Virtual assets use innovative technology to transfer value quickly around the world and have many potential benefits including faster and cheaper payments. But the anonymity associated with them also attracts criminals, who have used virtual assets to launder the proceeds of a range of offenses such as drug trafficking, arms smuggling, fraud, tax evasion. , cyber attacks, sanction fraud, child exploitation and human trafficking.
In response, the FATF Report on Virtual Assets - Red Flag Indicators of Money Laundering and Terrorist Financing will help national authorities to detect whether virtual assets are being used for criminal purposes. Based on more than 100 case studies collected by members of the FATF global network, it highlights the most important warning indicators that could suggest criminal behavior. The key indicators in this report relate to:
> Technological features that increase anonymity - such as the use of peer-to-peer exchange websites, mixing or tumbling services, or cryptocurrencies enhanced by anonymity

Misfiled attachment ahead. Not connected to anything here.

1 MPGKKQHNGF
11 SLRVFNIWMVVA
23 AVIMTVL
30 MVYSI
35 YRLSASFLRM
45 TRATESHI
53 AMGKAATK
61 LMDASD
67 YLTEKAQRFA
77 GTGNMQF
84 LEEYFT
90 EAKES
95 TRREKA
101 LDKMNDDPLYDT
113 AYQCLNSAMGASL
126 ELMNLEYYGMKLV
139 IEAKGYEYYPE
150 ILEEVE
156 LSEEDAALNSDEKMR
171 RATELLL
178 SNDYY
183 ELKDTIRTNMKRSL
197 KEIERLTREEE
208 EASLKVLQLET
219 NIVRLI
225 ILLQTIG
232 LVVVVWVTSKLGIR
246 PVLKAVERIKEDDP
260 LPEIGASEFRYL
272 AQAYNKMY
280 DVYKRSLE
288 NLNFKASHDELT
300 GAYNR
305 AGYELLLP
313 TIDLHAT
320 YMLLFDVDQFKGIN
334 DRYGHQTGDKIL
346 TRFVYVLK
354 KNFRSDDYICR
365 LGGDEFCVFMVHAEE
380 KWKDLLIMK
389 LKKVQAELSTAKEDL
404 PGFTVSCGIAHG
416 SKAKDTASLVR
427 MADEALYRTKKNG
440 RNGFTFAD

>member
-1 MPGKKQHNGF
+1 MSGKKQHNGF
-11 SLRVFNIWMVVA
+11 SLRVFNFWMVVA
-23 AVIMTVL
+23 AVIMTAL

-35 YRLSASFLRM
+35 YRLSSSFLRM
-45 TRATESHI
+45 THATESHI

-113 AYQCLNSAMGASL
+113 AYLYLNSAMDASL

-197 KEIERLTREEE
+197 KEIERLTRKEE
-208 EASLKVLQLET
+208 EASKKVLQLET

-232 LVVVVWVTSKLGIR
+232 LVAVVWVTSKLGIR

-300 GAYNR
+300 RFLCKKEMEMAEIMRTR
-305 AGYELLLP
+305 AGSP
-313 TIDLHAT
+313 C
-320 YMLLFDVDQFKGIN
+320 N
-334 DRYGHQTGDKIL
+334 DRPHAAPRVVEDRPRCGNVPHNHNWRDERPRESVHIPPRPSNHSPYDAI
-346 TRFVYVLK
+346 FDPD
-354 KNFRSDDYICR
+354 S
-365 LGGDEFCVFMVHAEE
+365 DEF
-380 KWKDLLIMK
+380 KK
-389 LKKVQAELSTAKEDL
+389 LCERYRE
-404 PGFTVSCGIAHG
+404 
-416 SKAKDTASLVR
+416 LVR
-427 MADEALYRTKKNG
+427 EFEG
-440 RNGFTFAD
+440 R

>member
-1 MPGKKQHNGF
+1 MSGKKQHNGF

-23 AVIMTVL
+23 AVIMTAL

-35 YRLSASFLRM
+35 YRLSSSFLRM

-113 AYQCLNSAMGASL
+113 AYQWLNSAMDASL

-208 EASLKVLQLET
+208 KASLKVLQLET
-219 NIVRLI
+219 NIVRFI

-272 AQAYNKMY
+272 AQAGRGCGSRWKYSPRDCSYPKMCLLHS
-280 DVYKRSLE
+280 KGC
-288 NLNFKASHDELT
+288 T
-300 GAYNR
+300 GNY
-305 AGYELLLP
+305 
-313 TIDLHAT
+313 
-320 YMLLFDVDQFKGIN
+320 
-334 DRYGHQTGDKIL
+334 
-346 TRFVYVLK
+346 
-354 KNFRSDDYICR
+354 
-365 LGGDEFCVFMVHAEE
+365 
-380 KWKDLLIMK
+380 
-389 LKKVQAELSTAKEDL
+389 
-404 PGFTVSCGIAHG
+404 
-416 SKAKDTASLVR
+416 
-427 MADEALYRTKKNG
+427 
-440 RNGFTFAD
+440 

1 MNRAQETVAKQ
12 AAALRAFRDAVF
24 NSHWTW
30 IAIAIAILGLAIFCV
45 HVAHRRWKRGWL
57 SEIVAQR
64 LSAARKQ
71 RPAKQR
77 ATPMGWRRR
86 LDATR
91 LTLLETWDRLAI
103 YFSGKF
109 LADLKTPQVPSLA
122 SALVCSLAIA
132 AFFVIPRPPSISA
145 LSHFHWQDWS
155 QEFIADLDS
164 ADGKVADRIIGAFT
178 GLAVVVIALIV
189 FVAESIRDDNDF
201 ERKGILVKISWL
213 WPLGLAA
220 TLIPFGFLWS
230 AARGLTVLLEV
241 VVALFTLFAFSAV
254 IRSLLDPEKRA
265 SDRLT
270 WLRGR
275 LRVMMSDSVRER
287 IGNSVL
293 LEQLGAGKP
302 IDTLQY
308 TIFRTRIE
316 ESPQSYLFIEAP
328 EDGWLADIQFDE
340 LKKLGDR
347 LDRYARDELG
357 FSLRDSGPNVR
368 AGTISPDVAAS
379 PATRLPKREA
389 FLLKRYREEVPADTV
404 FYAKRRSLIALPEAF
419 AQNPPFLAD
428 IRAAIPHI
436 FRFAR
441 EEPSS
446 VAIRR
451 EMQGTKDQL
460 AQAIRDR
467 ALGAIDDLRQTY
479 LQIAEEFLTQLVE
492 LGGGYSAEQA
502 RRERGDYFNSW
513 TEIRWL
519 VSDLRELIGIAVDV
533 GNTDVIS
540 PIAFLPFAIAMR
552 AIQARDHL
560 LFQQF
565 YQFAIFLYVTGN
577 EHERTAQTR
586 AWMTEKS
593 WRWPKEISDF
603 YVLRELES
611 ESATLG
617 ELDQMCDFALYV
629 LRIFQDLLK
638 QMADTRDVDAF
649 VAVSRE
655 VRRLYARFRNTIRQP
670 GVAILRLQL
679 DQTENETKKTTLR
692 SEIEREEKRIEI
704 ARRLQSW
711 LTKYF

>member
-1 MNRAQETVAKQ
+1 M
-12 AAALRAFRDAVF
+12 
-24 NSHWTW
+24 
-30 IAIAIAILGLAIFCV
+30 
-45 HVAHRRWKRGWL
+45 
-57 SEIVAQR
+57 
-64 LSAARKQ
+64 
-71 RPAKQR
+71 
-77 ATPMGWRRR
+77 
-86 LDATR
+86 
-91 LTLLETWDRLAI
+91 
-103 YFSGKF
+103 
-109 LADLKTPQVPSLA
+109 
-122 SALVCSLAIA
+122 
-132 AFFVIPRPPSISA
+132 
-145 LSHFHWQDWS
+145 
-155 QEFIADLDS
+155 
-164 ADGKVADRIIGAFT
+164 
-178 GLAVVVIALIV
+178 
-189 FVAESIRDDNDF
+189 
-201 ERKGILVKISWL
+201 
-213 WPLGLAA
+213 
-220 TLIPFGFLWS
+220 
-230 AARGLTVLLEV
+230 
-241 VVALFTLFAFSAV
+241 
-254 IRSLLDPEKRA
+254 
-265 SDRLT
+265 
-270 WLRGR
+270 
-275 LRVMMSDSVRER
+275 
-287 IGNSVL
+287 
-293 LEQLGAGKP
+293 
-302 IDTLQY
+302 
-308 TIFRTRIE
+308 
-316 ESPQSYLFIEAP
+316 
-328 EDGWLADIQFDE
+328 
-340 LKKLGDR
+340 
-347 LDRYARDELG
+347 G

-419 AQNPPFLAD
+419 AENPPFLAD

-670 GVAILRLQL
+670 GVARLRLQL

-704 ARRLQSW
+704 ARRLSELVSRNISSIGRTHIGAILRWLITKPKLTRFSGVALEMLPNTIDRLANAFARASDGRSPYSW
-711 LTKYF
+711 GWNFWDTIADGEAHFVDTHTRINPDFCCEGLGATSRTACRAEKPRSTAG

> Geographic risks - criminals can exploit countries with weak or no national measures for virtual assets
> Transaction patterns - which are irregular, unusual or rare, which may suggest criminal activity
Transaction size - if the amount and frequency does not have a logical business explanation
> Sender or recipient profiles - unusual behavior may suggest criminal activity
> Source of funds or wealth - which may be linked to criminal activity
This report will help virtual asset service providers, financial institutions and designated non-financial businesses and professions, as well as other reporting entities, to detect and report suspicious transactions. It will also provide useful information for financial intelligence services, law enforcement agencies, prosecutors and regulators to analyze suspicious transaction reports or monitor compliance with anti-money laundering and terrorist financing controls.
This report complements the FATF Guidance for a Risk-Based Approach to Virtual Assets and Virtual Asset Service Providers (June 2019) which explains how to understand money laundering and terrorist financing risks of virtual assets, how to authorize and register the sector, equity sectors need to know their client information, how to store this information securely and how to detect and report suspicious transactions.